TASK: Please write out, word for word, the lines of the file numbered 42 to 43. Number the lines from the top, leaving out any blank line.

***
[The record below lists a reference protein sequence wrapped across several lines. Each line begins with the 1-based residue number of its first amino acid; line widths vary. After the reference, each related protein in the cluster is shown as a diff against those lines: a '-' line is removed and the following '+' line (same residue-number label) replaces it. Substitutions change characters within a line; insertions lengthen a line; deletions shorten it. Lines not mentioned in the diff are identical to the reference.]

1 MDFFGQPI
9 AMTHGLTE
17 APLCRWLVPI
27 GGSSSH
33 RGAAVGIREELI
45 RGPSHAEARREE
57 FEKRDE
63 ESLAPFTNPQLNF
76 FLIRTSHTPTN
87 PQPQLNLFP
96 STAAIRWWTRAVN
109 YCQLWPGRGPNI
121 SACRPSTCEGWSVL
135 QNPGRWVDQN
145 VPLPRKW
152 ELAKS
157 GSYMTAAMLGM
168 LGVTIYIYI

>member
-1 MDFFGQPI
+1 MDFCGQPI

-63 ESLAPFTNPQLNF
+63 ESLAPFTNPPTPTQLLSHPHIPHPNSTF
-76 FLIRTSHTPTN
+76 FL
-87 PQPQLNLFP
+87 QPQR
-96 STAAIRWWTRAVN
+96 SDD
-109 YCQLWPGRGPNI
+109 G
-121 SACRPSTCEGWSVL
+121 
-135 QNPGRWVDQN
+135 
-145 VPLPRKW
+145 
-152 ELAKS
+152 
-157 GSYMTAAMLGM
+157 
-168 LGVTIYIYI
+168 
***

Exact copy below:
+157 
-168 LGVTIYIYI